Parkinson’s Research Using Massive Data Collected from 23andMe


23andMe hopes to find a cure for Parkinson’s through data mining. Parkinson’s is a degenerative neurological disorder that affects millions of people, and a cure is hard to find. The company collects gene samples from people who want to know their genetic lineage, which it then stores and uses for research. Along with submitting their gene users answer questions that allow researches to look into things that were previously too expensive. To properly do the the research 23andMe teamed up with Genentech for the analysis of data.

Which is why Genentech’s next step is to sequence the full genomes of 3,000 of 23andMe’s Parkinson’s patients. These volunteers have answered questions about their family history, how quickly their disease is progressing, what treatments they’ve tried and how well they’ve worked. By drilling down into all 3 billion base pairs, the pharma firm hopes to get past the most common traits of Parkinson’s—the ones that each exert a small effect to sum up to the heritability of the disease. Instead, they’re looking for those rare variants, which destroy more biological machinery than average, leaving a trail of rubble that’s easier to track.“ They’re the extreme breaks in the system,” says Rob Graham, a senior scientist in Genentech’s human genetics group, and coauthor on the Nature Genetics paper.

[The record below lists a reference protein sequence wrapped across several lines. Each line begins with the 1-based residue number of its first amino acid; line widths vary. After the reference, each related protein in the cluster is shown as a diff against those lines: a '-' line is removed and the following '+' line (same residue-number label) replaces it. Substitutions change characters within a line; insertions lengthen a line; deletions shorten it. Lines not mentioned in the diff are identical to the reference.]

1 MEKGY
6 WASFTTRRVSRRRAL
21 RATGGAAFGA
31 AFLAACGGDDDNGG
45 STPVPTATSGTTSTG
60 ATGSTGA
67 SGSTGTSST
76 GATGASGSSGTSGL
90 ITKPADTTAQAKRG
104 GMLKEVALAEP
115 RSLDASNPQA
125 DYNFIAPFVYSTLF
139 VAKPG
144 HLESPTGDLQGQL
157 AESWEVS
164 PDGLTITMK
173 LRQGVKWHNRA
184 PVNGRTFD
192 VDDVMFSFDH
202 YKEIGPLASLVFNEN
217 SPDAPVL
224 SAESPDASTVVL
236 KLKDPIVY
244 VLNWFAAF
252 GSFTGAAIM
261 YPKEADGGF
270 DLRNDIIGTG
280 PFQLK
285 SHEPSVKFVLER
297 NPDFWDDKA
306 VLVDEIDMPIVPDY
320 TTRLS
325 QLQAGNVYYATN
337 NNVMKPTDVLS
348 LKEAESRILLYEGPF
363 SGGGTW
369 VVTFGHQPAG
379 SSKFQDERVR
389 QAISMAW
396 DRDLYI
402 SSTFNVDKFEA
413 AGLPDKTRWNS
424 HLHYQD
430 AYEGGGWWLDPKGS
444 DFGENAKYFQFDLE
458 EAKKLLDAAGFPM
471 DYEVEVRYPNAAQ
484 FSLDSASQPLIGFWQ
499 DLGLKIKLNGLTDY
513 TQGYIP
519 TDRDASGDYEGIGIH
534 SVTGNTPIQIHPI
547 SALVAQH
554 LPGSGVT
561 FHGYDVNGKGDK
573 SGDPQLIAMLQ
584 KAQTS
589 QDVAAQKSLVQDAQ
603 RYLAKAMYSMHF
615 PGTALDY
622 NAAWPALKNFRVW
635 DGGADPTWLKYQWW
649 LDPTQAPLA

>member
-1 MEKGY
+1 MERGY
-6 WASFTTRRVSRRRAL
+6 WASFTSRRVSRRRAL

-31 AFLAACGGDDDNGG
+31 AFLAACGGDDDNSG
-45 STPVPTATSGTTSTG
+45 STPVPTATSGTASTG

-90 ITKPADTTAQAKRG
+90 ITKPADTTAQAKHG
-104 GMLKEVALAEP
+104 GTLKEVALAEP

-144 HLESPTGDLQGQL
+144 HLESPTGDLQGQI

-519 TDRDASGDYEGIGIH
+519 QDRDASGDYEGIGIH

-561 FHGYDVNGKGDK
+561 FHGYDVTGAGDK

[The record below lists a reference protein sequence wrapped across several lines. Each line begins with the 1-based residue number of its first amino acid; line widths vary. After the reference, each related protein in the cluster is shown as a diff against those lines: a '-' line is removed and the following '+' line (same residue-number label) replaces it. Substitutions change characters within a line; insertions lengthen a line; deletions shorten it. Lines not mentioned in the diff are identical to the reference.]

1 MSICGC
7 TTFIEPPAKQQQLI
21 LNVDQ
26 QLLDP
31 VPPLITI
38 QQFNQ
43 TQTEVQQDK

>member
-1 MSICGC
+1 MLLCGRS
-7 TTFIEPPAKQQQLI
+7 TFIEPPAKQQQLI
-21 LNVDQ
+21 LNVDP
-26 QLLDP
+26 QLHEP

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Prototype Parkinson’s Bracelet Stabilizes Hands

Parkinson’s negatively impacts millions of people around the world by making their muscles harder to control. Basically, in people with Parkinson’s the brain fires extra signals which can cause involuntary muscle movements like shaking. Think of it as your brain stuck in a feedback loop of excitement which it can’t escape – no matter how hard you try. This is where the Emma Watch comes in. The Emma Watch tries to confuse that feedback loop allowing wearers with Parkinson’s to have full control over their hands, and the early prototype works even though nobody fully understands why it works. Research like this will help people with Parkinson’s live a much better life.

The pattern of the vibration is also important. For Lawton, a rhythmic vibration is effective. (A specially designed app in Emma’s Windows 10 tablet controls vibration speed.) For other people, a more random rhythm may work better, Zhang says. However it works, she knows she’s onto something. Lawton does, too.

“It’s a huge opportunity to potentially change some lives,” Lawton says.

As part of her work, Zhang researched the root cause of tremors. She spent six months, off and on, building prototypes. She sometimes worked in her London home, soldering wires to PC boards and tinkering with coin cell motors to create vibrations. She tested early versions with four other people with Parkinson’s, producing promising results for three, spurring the idea forward, she says.

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GyroGlove Helps Parkinson’s Patients with Hand Tremors

Parkinson’s is a neurological condition that interferes with a person’s ability to control fine muscle movements. This means that hand tremors, or other visible forms of shaking, cannot be finely controlled by someone with Parkinson’s. Student Faii Ong noticed this when he was helping a person with Parkinson’s trying to eat, and he decided to find a way to help.

Ong has designed a complex glove made of simple ideas that helps people with Parkinson’s control hand tremors. It all comes down to gyroscopes and cleverness.